Technology of satellite television
Direct broadcast via satellite
Television receive-only
Early history of satellite television
Beginning of the satellite TV industry
TVRO/C-band satellite era
1990s to present of satellite television
History of Freesat
Video on demand
Reception equipment of satellite television
Technical details of satellite television

Low-noise block downconverter

A low-noise block downconverter (LNB) is the receiving device mounted on satellite dishes used for satellite TV reception, which collects the radio waves from the dish and converts them to a signal which is sent through a cable to the receiver inside the building. Also called a low-noise block, low-noise converter (LNC), or even low-noise downconverter (LND), the device is sometimes inaccurately called a low-noise amplifier (LNA).

The low-noise quality of an LNB is expressed as the noise figure (or sometimes noise temperature). This is the signal to noise ratio at the input divided by the signal to noise ratio at the output. It is typically expressed as a decibels (dB) value. The ideal LNB, effectively a perfect amplifier, would have a noise figure of 0 dB and would not add any noise to the signal. Every LNB introduces some noise but clever design techniques, expensive high performance low-noise components such as HEMTs and even individual tweaking of the LNB after manufacture, can reduce some of the noise contributed by the LNB's components. Active cooling to very low temperatures can help reduce noise too, and is often used in scientific research applications.

The purpose of the LNB is to use the superheterodyne principle to take a block (or band) of relatively high frequencies and convert them to similar signals carried at a much lower frequency (called the intermediate frequency or IF). These lower frequencies travel through cables with much less attenuation, so there is much more signal left at the satellite receiver end of the cable. It is also much easier and cheaper to design electronic circuits to operate at these lower frequencies, rather than the very high frequencies of satellite transmission.

Throughout the world, most satellite TV transmissions use vertical and horizontal linear polarization but in North America, DBS transmissions use left and right hand circular polarization. Within the waveguide of a North American DBS LNB a slab of dielectric material is used to convert left and right circular polarized signals to vertical and horizontal linear polarized signals so the converted signals can be treated the same.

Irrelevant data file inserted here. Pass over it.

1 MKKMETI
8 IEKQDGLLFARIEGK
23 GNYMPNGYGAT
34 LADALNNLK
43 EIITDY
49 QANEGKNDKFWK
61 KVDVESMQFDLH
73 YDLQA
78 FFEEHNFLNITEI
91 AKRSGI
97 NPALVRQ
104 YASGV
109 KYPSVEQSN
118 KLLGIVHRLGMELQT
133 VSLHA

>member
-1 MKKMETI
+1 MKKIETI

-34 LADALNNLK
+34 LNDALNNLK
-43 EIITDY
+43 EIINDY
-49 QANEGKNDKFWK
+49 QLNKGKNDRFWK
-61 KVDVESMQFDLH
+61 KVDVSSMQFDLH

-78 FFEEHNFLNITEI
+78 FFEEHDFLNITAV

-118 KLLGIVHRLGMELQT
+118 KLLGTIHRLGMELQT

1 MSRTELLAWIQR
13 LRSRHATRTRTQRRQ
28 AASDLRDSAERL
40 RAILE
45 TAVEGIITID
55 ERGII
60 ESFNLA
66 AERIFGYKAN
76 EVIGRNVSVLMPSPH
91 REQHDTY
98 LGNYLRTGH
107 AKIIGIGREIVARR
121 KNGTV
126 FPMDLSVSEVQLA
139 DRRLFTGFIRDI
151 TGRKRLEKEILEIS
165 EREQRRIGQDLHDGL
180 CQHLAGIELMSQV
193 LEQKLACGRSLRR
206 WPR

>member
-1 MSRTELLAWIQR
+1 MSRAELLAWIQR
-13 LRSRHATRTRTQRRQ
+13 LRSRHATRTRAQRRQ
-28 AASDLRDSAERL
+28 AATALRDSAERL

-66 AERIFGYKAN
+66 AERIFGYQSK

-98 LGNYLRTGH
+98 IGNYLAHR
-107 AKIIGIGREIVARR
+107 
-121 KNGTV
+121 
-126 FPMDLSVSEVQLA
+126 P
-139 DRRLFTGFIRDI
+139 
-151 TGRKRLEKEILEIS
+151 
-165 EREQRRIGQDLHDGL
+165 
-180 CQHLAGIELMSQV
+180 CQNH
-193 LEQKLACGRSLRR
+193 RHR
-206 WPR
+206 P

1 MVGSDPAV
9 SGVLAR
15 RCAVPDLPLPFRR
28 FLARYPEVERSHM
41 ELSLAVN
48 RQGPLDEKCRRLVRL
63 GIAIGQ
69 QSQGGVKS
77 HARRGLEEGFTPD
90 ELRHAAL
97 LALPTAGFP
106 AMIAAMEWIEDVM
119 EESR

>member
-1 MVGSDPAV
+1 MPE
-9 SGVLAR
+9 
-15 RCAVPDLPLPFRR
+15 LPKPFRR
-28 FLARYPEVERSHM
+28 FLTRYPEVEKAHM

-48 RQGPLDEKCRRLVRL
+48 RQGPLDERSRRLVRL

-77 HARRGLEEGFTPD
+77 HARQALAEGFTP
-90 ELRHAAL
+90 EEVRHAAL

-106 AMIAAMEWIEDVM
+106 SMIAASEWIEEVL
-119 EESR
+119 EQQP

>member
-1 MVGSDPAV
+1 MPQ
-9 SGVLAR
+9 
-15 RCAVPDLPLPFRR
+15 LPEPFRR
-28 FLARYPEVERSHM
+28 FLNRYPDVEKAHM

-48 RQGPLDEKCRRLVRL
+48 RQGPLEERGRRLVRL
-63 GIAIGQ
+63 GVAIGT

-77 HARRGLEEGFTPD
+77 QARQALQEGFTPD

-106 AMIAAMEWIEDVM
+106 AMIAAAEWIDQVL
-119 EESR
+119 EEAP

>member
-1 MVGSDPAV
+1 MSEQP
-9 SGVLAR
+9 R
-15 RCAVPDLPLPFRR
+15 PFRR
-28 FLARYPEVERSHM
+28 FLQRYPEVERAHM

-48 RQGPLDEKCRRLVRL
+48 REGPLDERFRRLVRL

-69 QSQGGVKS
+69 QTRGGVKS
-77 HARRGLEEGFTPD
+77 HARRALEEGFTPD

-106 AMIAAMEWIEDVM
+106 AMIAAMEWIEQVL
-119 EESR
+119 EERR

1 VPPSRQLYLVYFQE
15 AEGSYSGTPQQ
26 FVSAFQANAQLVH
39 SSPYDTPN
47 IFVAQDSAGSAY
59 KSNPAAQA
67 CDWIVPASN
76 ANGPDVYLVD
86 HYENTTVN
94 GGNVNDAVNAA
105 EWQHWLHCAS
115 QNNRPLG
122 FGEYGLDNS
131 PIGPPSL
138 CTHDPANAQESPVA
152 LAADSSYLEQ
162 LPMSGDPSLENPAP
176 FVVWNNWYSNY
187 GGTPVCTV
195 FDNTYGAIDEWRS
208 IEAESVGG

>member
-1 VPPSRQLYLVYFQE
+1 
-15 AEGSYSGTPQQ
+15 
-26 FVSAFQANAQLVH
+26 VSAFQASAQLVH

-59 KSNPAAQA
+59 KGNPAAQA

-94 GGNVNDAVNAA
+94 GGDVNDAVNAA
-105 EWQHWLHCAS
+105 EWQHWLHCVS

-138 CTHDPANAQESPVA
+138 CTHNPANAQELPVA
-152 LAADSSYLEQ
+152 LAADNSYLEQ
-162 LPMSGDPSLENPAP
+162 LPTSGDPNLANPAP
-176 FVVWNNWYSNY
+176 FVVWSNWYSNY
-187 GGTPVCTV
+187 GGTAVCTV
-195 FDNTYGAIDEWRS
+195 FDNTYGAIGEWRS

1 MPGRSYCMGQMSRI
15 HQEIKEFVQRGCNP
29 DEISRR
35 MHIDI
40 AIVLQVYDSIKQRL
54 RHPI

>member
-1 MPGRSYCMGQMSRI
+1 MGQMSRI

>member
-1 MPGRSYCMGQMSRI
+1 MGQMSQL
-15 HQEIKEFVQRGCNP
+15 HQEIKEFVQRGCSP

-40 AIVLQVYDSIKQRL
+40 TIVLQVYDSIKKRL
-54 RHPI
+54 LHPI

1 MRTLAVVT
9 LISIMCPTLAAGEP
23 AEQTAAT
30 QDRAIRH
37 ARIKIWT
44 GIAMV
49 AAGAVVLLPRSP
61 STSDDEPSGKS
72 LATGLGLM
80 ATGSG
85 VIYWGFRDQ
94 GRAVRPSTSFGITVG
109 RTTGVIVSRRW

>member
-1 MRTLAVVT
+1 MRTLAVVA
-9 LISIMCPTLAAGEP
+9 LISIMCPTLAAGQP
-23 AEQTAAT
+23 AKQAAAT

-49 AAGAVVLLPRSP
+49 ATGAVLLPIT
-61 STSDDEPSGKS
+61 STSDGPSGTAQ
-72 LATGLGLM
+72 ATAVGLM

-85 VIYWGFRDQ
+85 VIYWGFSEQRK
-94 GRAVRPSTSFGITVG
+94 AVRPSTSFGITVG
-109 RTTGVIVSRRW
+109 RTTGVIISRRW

Although a quattro LNB typically looks similar to a quad LNB, it cannot (sensibly) be connected to receivers directly. Note again the difference between a quad and a quattro LNB: A quad LNB can drive four tuners directly, with each output providing signals from the entire Ku band. A quattro LNB is for connection to a multiswitch in a shared dish distribution system and each output provides only a quarter of the Ku band signals.

LNBs for fibre satellite distribution systems operate in a similar way to conventional electrical LNBs, except that all four of the sub-bands in the entire Ku band spectrum of 11.70–12.75 GHz across two signal polarisations are simultaneously block-downconverted (as in a quattro LNB). The four sub-bands’ IFs are stacked to create one IF with a range of 0.95–5.45 GHz (a bandwidth of 4.5 GHz), which is modulated on an optical signal using a semiconductor laser, to send down the fibre cable.

It is possible for moisture in an LNB to freeze, causing ice to build-up at very low temperatures. This is only likely to occur when the LNB is not receiving power from the satellite receiver (i.e., no programmes are being watched). To combat this, many satellite receivers provide an option to keep the LNB powered while the receiver is on standby. In fact, most LNBs are kept powered because this helps to stabilise the temperature and, thereby, the local oscillator frequency by the dissipated heat from the circuitry of LNB. In the case of UK BSkyB receivers, the LNB remains powered while in standby so that the receiver can receive firmware updates and Electronic Programme Guide updates. In the United States, the LNB connected to a Dish Network receiver remains powered so the system can receive software and firmware updates and guide information over the air at night. In Turkey, another LNB type Digiturk MDUs are kept powered to receive VOD content, STB firmware, EPG data, and pay-TV keys in order to watch encrypted content.